At a loss


      • feeling confused or perplexed
        Expressing a state of uncertainty or confusion, often due to being unable to understand or solve a problem or situation.

      • lacking something
        Referring to a state of being without something, often used in financial or material contexts.

      • unsure of what to do or say
        Describing a state of indecision or hesitation, typically in a social or interpersonal context.

    Examples of At a loss

    • The detective was at a loss when the prime suspect turned out to have an alibi for the time of the crime.

      The detective didn't know what to do or how to proceed because the evidence didn't support their initial theory.

    • After the team's star player got injured, the coach was at a loss for how to replace their scoring and leadership abilities.

      The coach didn't know who to put in the player's place or how to fill the void left by their absence.

    • When the power went out during the presentation, the speaker was at a loss for how to continue without visual aids.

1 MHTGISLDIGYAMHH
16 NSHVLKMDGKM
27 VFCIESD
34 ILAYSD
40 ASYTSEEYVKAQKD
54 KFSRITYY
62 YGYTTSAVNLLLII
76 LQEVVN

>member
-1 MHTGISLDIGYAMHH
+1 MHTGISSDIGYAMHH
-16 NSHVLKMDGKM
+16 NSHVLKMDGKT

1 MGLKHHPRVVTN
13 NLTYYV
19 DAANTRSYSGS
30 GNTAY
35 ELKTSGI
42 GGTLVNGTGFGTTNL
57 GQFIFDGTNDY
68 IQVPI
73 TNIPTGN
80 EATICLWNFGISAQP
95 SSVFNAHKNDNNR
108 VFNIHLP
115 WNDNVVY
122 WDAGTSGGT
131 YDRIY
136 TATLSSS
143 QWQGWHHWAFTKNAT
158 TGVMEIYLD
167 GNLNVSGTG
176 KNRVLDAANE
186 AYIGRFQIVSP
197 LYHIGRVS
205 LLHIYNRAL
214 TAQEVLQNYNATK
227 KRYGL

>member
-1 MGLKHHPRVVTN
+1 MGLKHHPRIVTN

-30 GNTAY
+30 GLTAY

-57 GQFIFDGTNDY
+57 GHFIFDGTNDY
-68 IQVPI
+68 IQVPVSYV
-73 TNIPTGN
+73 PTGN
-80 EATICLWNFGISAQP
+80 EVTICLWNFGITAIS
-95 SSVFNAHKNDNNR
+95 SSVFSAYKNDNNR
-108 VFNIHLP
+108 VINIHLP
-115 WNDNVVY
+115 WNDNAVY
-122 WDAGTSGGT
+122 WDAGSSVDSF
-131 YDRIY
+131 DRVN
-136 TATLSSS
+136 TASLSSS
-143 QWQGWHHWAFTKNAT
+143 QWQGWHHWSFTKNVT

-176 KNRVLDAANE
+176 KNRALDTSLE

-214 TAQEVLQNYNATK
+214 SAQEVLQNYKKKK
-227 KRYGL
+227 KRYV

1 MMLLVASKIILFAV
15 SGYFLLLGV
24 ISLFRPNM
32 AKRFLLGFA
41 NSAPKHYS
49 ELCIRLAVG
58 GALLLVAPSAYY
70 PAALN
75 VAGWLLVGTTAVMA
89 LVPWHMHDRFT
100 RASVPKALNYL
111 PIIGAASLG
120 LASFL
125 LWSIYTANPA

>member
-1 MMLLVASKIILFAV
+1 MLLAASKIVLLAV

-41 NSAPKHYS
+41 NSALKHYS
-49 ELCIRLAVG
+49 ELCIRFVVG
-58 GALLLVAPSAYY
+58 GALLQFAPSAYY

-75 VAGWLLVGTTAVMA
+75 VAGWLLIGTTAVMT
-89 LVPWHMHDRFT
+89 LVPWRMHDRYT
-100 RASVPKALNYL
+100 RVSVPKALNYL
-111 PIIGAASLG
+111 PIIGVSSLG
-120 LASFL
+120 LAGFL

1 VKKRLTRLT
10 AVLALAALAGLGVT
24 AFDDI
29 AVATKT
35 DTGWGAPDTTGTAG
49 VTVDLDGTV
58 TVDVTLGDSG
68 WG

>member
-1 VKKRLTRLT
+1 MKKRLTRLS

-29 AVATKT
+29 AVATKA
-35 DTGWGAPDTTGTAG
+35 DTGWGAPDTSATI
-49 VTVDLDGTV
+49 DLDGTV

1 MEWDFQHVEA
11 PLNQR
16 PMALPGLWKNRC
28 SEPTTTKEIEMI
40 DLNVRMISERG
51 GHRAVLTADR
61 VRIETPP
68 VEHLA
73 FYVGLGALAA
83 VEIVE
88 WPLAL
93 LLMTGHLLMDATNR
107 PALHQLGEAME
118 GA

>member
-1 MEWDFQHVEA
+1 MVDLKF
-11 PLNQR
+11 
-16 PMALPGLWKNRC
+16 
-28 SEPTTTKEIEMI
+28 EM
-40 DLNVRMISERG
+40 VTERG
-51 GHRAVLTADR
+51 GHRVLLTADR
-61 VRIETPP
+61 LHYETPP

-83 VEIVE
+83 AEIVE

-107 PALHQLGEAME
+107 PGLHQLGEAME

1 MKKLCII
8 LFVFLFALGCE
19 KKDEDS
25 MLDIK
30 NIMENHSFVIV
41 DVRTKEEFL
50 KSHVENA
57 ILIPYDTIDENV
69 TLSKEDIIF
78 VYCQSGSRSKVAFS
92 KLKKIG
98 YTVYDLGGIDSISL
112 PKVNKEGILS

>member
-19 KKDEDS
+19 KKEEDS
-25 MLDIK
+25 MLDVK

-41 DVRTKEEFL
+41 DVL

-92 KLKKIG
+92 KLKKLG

The speaker didn't know what to do or how to continue without the use of slides or other visuals.

    • The writer was at a loss for words when trying to describe the beauty of the sunset.

      The writer didn't know how to express the magnificence of the sunset in words.

    • The student was at a loss when asked a question in class that they didn't know the answer to.

      The student didn't know what to say or how to respond to the question.


    The idiom "at a loss" can have a few different meanings, but they all center around a feeling of confusion or uncertainty. It can describe being unable to understand or solve a problem, lacking something, or being unsure of what to do or say. In all cases, it expresses a state of being at a loss for a clear solution or course of action.

    Origin of "At a loss"

    The origin of this idiom is believed to come from the world of business and finance. In accounting, a person is said to be "at a loss" when they have incurred more expenses than income, resulting in a negative balance or loss. This usage then expanded to describe a general state of lacking something, whether it be money, resources, or knowledge.

    Another possible origin of this idiom could come from the game of chess. When a player is unable to make a move that benefits their position, they are said to be "at a loss." This sense of being stuck or unable to make progress is similar to the feeling of being at a loss in other contexts.

    Overall, the idiom "at a loss" has evolved to encompass a range of meanings, all related to a state of confusion or uncertainty. Its origins in finance and gaming demonstrate how language can adapt and expand to be used in various contexts.